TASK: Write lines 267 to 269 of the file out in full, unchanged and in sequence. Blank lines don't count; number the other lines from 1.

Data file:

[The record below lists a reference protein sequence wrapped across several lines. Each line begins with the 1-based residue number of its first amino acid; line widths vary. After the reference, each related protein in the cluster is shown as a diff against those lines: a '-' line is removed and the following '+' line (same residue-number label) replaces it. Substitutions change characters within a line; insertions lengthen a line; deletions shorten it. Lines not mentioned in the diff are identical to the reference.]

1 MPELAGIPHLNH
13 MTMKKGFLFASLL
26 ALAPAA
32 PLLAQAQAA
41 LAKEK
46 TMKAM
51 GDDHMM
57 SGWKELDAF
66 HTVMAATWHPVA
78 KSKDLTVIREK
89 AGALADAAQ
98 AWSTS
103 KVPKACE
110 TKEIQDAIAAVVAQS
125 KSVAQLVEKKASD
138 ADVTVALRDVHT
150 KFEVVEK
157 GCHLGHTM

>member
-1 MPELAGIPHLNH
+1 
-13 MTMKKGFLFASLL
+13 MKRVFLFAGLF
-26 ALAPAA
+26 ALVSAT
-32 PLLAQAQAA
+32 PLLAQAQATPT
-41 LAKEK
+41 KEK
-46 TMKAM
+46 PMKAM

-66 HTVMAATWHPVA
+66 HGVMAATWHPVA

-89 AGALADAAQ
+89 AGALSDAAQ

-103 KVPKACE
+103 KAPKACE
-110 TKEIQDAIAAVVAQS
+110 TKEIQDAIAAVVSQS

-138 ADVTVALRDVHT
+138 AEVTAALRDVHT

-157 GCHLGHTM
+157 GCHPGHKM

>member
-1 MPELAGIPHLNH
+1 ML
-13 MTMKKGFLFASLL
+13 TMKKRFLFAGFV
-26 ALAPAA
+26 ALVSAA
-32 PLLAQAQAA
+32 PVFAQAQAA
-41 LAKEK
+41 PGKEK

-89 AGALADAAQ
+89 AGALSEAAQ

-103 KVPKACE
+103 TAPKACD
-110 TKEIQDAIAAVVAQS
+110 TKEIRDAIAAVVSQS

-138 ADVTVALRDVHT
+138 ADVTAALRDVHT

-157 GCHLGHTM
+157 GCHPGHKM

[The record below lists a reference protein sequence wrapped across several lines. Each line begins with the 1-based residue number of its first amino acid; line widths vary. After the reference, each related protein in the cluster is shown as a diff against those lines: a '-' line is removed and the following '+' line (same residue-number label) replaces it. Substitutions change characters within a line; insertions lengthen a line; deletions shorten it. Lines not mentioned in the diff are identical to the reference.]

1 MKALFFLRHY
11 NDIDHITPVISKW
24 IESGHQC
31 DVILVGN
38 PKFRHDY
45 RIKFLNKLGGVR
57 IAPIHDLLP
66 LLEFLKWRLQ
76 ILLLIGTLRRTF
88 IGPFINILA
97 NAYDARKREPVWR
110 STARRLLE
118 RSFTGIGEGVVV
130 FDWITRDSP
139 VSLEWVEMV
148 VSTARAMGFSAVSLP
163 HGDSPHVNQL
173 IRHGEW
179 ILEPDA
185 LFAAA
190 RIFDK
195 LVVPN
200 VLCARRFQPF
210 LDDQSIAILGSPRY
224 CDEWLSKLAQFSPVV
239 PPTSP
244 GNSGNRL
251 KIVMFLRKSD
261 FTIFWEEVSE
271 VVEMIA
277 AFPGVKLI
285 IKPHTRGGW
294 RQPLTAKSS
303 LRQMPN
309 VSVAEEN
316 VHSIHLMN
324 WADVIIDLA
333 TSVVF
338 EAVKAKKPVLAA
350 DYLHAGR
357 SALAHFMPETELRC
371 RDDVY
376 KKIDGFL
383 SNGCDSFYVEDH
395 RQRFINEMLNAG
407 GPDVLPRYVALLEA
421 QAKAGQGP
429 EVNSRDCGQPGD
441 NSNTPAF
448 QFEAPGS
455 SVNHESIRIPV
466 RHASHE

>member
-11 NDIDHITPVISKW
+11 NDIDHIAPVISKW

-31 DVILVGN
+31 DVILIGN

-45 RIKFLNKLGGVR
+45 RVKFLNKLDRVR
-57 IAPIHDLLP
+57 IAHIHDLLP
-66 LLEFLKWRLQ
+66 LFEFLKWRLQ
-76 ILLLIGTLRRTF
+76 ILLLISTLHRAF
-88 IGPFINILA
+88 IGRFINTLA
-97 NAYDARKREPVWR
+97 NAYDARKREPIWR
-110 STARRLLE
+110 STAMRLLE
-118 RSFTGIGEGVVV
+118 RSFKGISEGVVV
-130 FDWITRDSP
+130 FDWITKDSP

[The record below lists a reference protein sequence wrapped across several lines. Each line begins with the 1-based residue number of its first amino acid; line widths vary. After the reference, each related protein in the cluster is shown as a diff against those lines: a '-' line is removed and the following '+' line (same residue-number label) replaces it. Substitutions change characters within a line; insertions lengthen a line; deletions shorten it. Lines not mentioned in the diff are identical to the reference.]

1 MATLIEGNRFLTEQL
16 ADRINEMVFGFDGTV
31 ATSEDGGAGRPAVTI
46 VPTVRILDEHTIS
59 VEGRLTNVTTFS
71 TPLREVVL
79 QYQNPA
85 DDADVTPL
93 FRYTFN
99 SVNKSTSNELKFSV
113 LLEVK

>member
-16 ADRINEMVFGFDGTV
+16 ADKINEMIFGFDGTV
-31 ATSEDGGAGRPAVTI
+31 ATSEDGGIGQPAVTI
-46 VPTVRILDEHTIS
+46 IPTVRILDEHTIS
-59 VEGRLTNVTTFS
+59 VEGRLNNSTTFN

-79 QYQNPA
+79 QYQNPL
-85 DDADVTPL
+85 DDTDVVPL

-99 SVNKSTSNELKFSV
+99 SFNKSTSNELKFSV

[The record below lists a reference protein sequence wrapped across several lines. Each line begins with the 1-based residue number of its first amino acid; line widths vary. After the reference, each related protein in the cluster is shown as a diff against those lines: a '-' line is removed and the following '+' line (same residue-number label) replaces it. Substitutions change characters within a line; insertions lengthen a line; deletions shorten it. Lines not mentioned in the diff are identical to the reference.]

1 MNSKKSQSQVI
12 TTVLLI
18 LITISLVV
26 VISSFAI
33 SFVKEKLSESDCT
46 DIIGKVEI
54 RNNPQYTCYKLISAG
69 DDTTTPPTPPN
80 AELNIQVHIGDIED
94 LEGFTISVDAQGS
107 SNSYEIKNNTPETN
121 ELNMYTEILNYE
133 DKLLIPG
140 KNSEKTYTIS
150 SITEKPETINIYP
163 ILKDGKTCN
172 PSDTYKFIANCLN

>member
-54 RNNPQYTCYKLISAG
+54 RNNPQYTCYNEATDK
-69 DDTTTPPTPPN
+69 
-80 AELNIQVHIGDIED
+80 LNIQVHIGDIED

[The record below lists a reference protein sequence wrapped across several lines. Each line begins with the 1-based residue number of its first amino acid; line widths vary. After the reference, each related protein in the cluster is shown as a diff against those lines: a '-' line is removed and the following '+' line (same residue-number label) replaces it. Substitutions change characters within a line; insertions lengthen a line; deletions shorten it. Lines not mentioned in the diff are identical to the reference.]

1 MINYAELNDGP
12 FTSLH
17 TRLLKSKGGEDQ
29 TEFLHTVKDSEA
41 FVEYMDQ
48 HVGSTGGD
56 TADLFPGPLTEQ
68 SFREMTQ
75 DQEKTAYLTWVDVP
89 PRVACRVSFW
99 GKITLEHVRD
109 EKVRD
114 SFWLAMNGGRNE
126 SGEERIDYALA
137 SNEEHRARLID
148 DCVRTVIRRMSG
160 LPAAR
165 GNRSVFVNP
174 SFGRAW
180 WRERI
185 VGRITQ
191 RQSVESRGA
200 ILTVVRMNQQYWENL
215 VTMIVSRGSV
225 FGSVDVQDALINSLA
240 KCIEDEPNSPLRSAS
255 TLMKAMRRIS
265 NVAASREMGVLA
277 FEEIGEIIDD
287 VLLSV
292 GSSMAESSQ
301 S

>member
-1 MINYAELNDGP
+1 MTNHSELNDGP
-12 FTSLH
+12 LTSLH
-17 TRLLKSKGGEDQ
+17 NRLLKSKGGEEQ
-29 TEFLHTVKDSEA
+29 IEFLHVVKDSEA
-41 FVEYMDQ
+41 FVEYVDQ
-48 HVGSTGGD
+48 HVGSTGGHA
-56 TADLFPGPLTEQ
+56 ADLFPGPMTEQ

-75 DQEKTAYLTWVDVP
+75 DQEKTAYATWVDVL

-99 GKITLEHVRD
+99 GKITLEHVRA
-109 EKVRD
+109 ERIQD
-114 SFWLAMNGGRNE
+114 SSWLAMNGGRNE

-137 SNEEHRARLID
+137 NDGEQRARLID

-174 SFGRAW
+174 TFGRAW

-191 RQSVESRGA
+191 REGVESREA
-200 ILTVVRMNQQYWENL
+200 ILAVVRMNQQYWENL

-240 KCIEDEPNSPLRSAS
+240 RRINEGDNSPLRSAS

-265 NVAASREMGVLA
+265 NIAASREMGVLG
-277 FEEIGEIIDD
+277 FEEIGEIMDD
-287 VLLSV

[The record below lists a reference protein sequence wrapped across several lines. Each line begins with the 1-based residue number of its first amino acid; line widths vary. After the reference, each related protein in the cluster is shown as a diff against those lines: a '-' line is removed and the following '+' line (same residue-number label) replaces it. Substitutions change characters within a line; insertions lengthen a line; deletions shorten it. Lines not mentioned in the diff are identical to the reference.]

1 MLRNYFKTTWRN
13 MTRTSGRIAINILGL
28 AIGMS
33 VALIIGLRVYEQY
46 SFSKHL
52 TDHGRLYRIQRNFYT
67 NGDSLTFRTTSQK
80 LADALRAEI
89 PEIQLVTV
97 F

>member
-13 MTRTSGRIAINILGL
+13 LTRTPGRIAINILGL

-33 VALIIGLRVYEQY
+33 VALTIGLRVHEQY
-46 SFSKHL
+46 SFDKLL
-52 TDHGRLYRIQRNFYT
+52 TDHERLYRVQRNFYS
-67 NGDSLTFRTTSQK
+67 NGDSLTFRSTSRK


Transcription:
13 MTRTSGRIAINILGL
28 AIGMS
33 VALIIGLRVYEQY